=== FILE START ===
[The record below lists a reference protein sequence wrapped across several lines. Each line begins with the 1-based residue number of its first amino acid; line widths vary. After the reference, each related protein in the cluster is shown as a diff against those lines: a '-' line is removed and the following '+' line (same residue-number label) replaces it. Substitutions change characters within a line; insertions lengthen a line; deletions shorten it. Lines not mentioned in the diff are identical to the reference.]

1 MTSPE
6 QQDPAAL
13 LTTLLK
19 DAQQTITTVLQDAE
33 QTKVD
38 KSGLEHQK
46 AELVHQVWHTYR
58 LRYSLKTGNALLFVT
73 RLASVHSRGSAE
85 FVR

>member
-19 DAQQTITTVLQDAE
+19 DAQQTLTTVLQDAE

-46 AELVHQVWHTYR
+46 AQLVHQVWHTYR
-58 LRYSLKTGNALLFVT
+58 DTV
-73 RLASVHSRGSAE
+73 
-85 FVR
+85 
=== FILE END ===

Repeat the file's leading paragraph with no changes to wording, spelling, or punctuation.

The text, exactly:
[The record below lists a reference protein sequence wrapped across several lines. Each line begins with the 1-based residue number of its first amino acid; line widths vary. After the reference, each related protein in the cluster is shown as a diff against those lines: a '-' line is removed and the following '+' line (same residue-number label) replaces it. Substitutions change characters within a line; insertions lengthen a line; deletions shorten it. Lines not mentioned in the diff are identical to the reference.]